This level of "critical thinking" is what we hope to achieve as adults. Not in this immature way. But in this truly-connected-to-people kind of way. This stream-of-conscienceness allows one to gather unprescripted data, to make original connections or creative exaggerations, to recognize that an experience is what it is because of the people around you, to be so engaged that passion can't help but boil over.

I'm glad I picked up this book again. It's helped me remember what I loved so much about the explorations of my childhood. And it reminded me how much I am ready, willing and able to rekindle that level of curiosity and courage to live with the open-mindedness and passion of a child again.

Wednesday, February 9, 2011

Syrup, Post-Its, & Nicknames. Why Can't Good Teaching Be As Sticky?

"It's in EVERY research book you read. It's talked about at every educational and professional development conference you attend. It's the focus of every methods book. Inquiry-based teaching is it. Inquiry. Inquiry. Inquiry. But you don't see it implemented in the classroom, and if you do, it's not done well. Inquiry—it just isn't sticking."

Yesterday morning, I finished Malcolm Gladwell's Tipping Point. (Recommended!) Yesterday afternoon, a university education professor said the above to me. I was taken aback. Anyone who has read Tipping Point likely knows why. I felt like one of those cartoon characters where a lightbulb starts flashing above your head!

Gladwell states that the three agents of change include the Law of the Few, the Power of Context, and the Stickiness Factor—the third agent being the cause for the lightbulb. The following Gladwell quote echoed in my head.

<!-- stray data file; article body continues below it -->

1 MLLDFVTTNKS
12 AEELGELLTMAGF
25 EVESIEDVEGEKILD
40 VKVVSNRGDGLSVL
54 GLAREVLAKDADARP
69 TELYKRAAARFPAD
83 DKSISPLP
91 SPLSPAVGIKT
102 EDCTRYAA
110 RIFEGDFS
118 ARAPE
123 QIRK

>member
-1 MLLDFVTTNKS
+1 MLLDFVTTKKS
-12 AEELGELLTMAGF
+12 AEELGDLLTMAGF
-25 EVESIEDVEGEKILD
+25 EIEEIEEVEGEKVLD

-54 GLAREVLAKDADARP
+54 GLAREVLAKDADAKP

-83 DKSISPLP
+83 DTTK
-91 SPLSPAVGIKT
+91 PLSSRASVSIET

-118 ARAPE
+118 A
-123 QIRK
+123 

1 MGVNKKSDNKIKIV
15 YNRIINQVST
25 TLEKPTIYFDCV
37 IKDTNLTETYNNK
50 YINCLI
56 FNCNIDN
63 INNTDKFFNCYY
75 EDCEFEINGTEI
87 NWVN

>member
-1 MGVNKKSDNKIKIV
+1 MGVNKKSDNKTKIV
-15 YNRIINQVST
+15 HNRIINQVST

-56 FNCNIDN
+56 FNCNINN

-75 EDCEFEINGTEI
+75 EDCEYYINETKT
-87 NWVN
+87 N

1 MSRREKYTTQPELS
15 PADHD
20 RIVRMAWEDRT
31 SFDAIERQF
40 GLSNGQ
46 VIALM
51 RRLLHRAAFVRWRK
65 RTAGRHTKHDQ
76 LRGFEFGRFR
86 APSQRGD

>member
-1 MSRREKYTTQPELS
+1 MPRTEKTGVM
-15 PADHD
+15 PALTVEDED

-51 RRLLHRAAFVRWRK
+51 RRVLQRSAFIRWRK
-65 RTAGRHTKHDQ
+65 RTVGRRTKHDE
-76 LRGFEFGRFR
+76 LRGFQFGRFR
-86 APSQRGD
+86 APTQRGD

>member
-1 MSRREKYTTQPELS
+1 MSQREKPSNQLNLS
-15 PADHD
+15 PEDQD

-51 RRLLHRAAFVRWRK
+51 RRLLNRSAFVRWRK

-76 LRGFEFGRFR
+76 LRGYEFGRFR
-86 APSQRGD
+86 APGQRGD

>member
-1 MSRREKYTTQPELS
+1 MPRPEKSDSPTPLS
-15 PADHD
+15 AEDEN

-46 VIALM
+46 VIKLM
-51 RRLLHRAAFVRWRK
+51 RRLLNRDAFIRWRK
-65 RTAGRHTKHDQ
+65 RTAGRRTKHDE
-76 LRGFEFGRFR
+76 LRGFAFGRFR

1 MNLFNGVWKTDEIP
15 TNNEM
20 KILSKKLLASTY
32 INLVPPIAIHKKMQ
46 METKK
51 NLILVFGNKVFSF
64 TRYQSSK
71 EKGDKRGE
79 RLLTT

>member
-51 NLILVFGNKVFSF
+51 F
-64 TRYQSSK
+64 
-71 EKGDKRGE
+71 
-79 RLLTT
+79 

"The Stickiness Factor means that there are specific ways of making a contagious message memorable; there are relatively simple changes in the presentation and structuring of information that can make a big difference in how much of an impact it makes."
My friend (and co-author) Dennis Smithenry and I are incredibly passionate about the benefits of Whole Class Inquiry. So when the professor said, "Inquiry—it just isn't sticking," I got to thinking about how we might be able to change that. How do we make our idea  "tip?" (Font choice in picture at right in honor of my husband.)

It was what the professor said next that really helped. "So many teachers believe that inquiry is a good idea; they just don't know how to make it happen. But being here, seeing it in action, talking to you, listening to the students, now the message makes sense. The theory of inquiry is alive in that room. "

Gladwell believes that some ideas are worthy, but have not been worded in a manner where the majority of the potential users can understand, let alone implement. The key to getting our message to tip? We need to redefine Whole Class Inquiry using the vocabulary and practice of these experimental, dedicated educators. We can't use Whole Class Inquiry to describe Whole Class Inquiry. We need to simplify a complex idea into presently used language. But how?

I'm working on it. And if I can't figure it out, there's always Krazy Glue...